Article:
Supplementary Data to PhD thesis 'Earth's Weathering Continuum' (Gerrit Trapp-Müller)


The chemical weathering of rocks, e.g., during soil formation, leads to a global scale redistribution of the chemical elements. Weathering on land typically releases nutrients otherwise trapped in rocks and transforms atmospheric carbon dioxide (CO2 dissolved in rain) to dissolved bicarbonate (HCO3-) at rates that appear to accelerate in a warming climate. Because CO2 has a warming effect on climate (‘greenhouse’ effect), weathering is thought to exert carbon-cycle feedback that stabilizes life-supporting Earth surface conditions on long, geological timescales. The relevant timescales depend on the material weathered: Limestone (carbonate minerals, mostly (Ca,Mg)CO3) weathers rapidly but its chemical effects are largely reversed by biological calcification (CaCO3 biomineralization) in the ocean after ~ 50,000 – 100,000 years. However, reorganisation of carbonate sources and sinks within the ocean can drive long-term effects. The bicarbonate released during weathering of silicate rocks (various Si-based minerals) is only partly offset by calcification, hence silicate weathering net sequesters atmospheric CO2, and it also adds salts and nutrients to the oceans. However, despite this relevance to seawater chemistry and Earth system regulation, the role of the weathering feedback and its relationship to biology, tectonics and climate remain enigmatic, impeding our understanding of past and future Earth system evolution. Traditionally, the weathering of continental and oceanic crusts is considered in biogeochemical cycles and Earth system models, but many biogeochemical budgets cannot yet consentaneously be balanced. Moreover, variable weathering responses to carbon cycle perturbations have been demonstrated and remain to be consistently explained. In contrast, the weathering of eroded soils and rocks in marine sediments has largely been ignored, although the widespread occurrence and its relevance to Earth system dynamics have been demonstrated quite early (Chapter 1). We now know that marine sediment weathering quantitatively rivals crustal and land weathering, but the magnitude and even direction of the corresponding chemical fluxes (incl. CO2) vary extensively between different settings and even with depth and time at individual locations. In this PhD thesis, I systematically investigate the role of marine sediment weathering, i.e., chemical reactions between rock and soil-derived minerals, biological remains and seawater, in the global cycles of the element and in the regulation of planetary conditions. Because most of the sediment on the ocean margins originates from land and is transported by rivers, I assembled a comprehensible reference database of river sediment composition (GloRiSe, Chapter 2). This allowed mapping how much of which particle type is discharged by which rivers and what governs the relative abundances of different particles. By comparing the database to various maps of the Earth’s surface and applying statistical techniques, a seamless, global map of eroded limestone fragments (‘detrital carbonates’) discharge by rivers to the ocean was derived (Chapter 3). These data point to a quantitative significance of riverine detrital carbonates for the global biogeochemical cycles of carbon, calcium, alkalinity, and strontium. This detrital carbonate flux was not previously considered and narrows gaps that persisted in corresponding biogeochemical cycles for decades. Variation with hydroclimate, land surface properties and tectonically controlled distributions of limestones are the main factors governing the detrital carbonate fluxes. Challenges remain in the assessment of non-riverine sources of detrital carbonate, particularly coastal erosion, and in quantifying the fate of these minerals in the ocean, where they may either dissolve into seawater or act as ‘seeds’ for inorganic carbonate precipitation from seawater. The remainder of the sediment reaching the ocean is largely made of eroded silicate rock fragments and soil materials, including clays, organic matter, and metal (oxy-)hydroxides (rust). Our data support the view that weathering intensities on land are highest in tropical rivers (latitudinal pattern), broadly consistent with the traditional view of the weathering feedback. Moreover, our database revealed a prominent role of bedrock types and that the degree of weathering of river sediments often increases downstream, emphasizing the roles of tectonics, topography, and hydrology in determining material export fluxes. These data demonstrate significant, climate-dependent pre-processing of these materials before they reach the coasts, with implications for their fate in the ocean. Deltas are the main entry point for sediment in the ocean and represent dynamic and efficient chemical reactors. Using a chemical reaction model, we found systematic weathering patterns in such deltaic sediments (Chapter 5). Acidification, CO2 mobilization, and element consumption (K, Mg, Fe, Si) through so-called ‘reverse’ weathering is promoted in seasonally reworked, low-latitude deltaic muds, where iron-rich ‘green clays’ form rapidly from reactions of lateritic soil materials and plankton remains (including SiO2 biominerals). In contrast, element release (Na, Ca, Mg, Fe, Si), carbon storage and/or alkalinization by sediment weathering are most likely where pristine rock fragments and ashes weather in organic-rich and methane-generating sediments. These reactions would be promoted on continental slopes with nearby mountains and volcanoes, and at high latitudes, where physical erosion readily provides relatively pristine and weatherable rock fragments. Notably, silicate weathering in marine sediments is intimately tied to various other biogeochemical processes (relative to organics, phosphates, oxides, sulfides, carbonates), with potentially far-reaching consequences for nutrient and carbon cycling on local to global scales. I conclude that marine sediment weathering is most accurately thought of as a continuum of reaction balances, moderated by sediment sources (chemical reactant mixes) and by the depositional environment (Chapter 4-6). The diverse range of marine sedimentary environments produces various weathering reaction balances and fluxes that need to be considered in concert to derive global chemical fluxes (Chapter 6). Prominent ‘endmembers’ with fundamentally contrasting weathering dynamics and reaction balances and that are quantitatively significant on the global scale are (I) beaches, rocky coasts, and permeable sediment, (II) muddy river deltas, (III) continental slopes (active vs. passive margins), (IV) deep-sea clays, (V) siliceous oozes, (VI) volcanic and hydrothermal environments, and (VII) carbonate oozes. These results demonstrate how Earth’s weathering feedback may be governed by a continuum of downstream connected weathering reactions extending from the highest mountains to the deepest hadal trenches, moderated by transport and local boundary conditions (Chapter 7). Moreover, we find that deltas and beaches are weathering hotspots of the modern ocean. Clearly, the Earth’s weathering continuum is shaped by physical, chemical, and biological processes, by climatic and oceanic forces and those of the Earth’s interior. An integral understanding of these weathering continuum dynamics will progress our understanding of the behaviour of and role of humans in the Earth system, and aid targeted geo-engineering for the benefit of nature and society.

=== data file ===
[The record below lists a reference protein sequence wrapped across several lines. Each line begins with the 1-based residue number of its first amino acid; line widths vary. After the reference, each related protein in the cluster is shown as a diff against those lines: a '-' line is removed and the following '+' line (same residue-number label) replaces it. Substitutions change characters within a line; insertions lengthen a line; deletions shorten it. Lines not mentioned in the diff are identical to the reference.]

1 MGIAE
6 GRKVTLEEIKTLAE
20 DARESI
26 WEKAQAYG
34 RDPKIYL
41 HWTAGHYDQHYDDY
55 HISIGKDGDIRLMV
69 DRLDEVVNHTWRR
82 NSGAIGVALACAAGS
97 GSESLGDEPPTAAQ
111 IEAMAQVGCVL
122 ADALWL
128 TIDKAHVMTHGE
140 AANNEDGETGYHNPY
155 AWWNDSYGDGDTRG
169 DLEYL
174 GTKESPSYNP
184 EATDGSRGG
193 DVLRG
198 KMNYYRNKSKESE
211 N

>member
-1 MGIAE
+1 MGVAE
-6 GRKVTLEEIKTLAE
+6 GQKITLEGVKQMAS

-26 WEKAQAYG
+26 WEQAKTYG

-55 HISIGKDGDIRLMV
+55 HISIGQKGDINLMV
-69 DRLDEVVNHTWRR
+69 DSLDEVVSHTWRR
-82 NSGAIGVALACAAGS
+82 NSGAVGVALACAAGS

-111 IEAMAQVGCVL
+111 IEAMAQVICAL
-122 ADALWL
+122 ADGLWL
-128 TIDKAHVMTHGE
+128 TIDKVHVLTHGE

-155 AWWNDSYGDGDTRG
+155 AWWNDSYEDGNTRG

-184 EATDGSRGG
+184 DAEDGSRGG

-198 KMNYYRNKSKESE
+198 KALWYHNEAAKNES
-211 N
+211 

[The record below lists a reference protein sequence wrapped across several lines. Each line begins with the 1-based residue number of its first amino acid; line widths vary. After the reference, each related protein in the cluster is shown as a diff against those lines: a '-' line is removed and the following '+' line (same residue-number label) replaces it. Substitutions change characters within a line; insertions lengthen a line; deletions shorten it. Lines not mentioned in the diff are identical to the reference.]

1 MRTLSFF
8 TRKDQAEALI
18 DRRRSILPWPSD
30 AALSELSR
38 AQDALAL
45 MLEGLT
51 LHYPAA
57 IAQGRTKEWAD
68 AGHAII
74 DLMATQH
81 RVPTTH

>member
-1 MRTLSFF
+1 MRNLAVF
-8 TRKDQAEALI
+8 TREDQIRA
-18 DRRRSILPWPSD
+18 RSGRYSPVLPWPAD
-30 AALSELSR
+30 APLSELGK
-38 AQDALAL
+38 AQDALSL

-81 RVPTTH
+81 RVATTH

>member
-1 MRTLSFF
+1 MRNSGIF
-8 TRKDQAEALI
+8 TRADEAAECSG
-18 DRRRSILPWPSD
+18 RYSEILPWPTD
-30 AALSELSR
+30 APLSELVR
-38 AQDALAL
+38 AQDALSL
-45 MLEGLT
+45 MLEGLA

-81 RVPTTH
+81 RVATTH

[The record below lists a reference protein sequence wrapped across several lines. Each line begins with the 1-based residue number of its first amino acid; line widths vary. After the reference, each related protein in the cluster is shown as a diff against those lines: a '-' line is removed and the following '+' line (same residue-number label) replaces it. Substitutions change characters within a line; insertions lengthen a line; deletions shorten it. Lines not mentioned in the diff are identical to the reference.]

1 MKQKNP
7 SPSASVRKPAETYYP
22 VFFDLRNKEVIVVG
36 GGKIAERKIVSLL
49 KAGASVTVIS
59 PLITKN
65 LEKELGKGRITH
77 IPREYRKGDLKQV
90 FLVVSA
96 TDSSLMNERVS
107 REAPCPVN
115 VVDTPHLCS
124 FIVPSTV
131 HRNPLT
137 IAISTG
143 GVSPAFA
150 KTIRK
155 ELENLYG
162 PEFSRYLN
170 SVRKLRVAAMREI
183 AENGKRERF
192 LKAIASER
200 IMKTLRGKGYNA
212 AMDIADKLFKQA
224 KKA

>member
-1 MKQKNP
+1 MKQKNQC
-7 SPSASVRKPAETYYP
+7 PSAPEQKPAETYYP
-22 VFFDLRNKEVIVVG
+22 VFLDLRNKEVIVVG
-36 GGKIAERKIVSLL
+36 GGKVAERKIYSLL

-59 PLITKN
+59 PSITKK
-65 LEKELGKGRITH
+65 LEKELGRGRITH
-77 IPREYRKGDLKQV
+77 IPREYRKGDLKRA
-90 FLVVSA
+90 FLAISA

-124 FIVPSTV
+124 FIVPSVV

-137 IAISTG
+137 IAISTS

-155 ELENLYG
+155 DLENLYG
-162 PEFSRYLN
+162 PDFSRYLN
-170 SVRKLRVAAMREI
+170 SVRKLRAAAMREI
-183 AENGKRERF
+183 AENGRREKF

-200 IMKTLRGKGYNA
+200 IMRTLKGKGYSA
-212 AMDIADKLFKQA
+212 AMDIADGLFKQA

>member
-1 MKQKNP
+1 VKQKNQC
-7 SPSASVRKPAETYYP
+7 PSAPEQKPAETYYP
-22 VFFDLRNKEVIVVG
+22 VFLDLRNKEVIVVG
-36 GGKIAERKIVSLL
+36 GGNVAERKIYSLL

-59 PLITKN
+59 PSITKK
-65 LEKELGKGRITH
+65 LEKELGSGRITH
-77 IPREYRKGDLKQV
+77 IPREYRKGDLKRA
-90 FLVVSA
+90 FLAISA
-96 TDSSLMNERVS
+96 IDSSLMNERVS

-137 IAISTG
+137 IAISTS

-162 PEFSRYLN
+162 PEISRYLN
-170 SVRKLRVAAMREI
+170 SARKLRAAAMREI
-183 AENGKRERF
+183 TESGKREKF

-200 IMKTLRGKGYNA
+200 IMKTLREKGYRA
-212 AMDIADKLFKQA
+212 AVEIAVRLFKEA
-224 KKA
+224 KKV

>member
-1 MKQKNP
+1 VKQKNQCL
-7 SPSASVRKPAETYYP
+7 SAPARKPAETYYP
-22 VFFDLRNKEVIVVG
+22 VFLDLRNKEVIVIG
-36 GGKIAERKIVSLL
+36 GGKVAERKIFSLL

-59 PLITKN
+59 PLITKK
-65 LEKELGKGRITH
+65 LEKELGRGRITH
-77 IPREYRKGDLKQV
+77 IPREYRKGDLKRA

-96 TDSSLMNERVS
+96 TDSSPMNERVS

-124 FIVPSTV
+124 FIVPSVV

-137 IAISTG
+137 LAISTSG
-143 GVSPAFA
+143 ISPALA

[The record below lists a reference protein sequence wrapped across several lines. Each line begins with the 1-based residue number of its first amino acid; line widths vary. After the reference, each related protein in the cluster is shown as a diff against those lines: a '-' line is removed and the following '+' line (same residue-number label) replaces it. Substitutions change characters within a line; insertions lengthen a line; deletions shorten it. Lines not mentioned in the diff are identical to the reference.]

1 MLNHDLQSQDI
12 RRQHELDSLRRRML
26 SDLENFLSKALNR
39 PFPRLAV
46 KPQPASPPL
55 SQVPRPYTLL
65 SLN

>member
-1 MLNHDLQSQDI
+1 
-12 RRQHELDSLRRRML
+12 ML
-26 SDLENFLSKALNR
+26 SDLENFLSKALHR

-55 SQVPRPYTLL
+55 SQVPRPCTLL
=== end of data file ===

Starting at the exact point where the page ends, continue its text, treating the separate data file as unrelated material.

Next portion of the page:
Metadata Access
Creator Trapp-Müller, Gerrit ORCID logo
Publisher DataverseNL
Contributor Trapp-Müller, Gerrit
Publication Year 2024
Funding Reference NESSC ; EU Horizon 2020 Marie Skłodowska-Curie 847504
Rights CC0 1.0; info:eu-repo/semantics/openAccess;
OpenAccess true
Contact Trapp-Müller, Gerrit (Utrecht University)
Resource Type Dataset
Format application/zip
Size 2460376; 48625362; 13890208; 17578; 105939; 18063
Version 2.0
Discipline Chemistry; Earth and Environmental Science; Environmental Research; Geosciences; Natural Sciences